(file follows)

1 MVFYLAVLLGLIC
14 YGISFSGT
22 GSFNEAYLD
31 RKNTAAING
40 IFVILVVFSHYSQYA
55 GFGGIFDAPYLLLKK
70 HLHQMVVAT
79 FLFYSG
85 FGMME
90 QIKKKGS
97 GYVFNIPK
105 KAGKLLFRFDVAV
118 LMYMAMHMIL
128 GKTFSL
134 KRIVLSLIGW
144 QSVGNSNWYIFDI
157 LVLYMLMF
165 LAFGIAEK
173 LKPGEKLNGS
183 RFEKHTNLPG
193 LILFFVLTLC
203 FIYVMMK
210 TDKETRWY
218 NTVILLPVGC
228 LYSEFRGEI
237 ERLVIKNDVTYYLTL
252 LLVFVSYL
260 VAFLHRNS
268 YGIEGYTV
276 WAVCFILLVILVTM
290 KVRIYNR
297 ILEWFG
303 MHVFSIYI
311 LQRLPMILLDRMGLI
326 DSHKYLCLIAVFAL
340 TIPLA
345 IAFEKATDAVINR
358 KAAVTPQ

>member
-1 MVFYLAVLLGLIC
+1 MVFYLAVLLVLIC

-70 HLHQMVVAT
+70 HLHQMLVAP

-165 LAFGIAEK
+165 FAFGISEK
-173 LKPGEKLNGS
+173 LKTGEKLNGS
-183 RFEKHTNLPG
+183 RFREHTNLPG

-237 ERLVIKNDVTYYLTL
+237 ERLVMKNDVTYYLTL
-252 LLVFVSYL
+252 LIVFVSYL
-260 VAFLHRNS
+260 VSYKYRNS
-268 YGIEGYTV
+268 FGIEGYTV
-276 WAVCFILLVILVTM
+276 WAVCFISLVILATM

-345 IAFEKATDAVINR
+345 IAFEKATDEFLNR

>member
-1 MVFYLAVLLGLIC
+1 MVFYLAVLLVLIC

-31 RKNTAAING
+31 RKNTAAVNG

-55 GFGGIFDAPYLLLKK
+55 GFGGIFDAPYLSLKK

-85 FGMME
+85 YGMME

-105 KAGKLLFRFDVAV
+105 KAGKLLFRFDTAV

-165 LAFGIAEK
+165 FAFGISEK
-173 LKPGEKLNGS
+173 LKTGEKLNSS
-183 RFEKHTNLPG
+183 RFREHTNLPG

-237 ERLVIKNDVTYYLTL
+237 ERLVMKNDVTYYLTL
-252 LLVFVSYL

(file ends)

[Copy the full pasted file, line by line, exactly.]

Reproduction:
1 MVFYLAVLLGLIC
14 YGISFSGT
22 GSFNEAYLD
31 RKNTAAING
40 IFVILVVFSHYSQYA
55 GFGGIFDAPYLLLKK
70 HLHQMVVAT
79 FLFYSG
85 FGMME
90 QIKKKGS
97 GYVFNIPK
105 KAGKLLFRFDVAV
118 LMYMAMHMIL
128 GKTFSL
134 KRIVLSLIGW
144 QSVGNSNWYIFDI
157 LVLYMLMF
165 LAFGIAEK
173 LKPGEKLNGS
183 RFEKHTNLPG
193 LILFFVLTLC
203 FIYVMMK
210 TDKETRWY
218 NTVILLPVGC
228 LYSEFRGEI
237 ERLVIKNDVTYYLTL
252 LLVFVSYL
260 VAFLHRNS
268 YGIEGYTV
276 WAVCFILLVILVTM
290 KVRIYNR
297 ILEWFG
303 MHVFSIYI
311 LQRLPMILLDRMGLI
326 DSHKYLCLIAVFAL
340 TIPLA
345 IAFEKATDAVINR
358 KAAVTPQ

>member
-1 MVFYLAVLLGLIC
+1 MVFYLAVLLVLIC

-70 HLHQMVVAT
+70 HLHQMLVAP

-165 LAFGIAEK
+165 FAFGISEK
-173 LKPGEKLNGS
+173 LKTGEKLNGS
-183 RFEKHTNLPG
+183 RFREHTNLPG

-237 ERLVIKNDVTYYLTL
+237 ERLVMKNDVTYYLTL
-252 LLVFVSYL
+252 LIVFVSYL
-260 VAFLHRNS
+260 VSYKYRNS
-268 YGIEGYTV
+268 FGIEGYTV
-276 WAVCFILLVILVTM
+276 WAVCFISLVILATM

-345 IAFEKATDAVINR
+345 IAFEKATDEFLNR

>member
-1 MVFYLAVLLGLIC
+1 MVFYLAVLLVLIC

-31 RKNTAAING
+31 RKNTAAVNG

-55 GFGGIFDAPYLLLKK
+55 GFGGIFDAPYLSLKK

-85 FGMME
+85 YGMME

-105 KAGKLLFRFDVAV
+105 KAGKLLFRFDTAV

-165 LAFGIAEK
+165 FAFGISEK
-173 LKPGEKLNGS
+173 LKTGEKLNSS
-183 RFEKHTNLPG
+183 RFREHTNLPG

-237 ERLVIKNDVTYYLTL
+237 ERLVMKNDVTYYLTL
-252 LLVFVSYL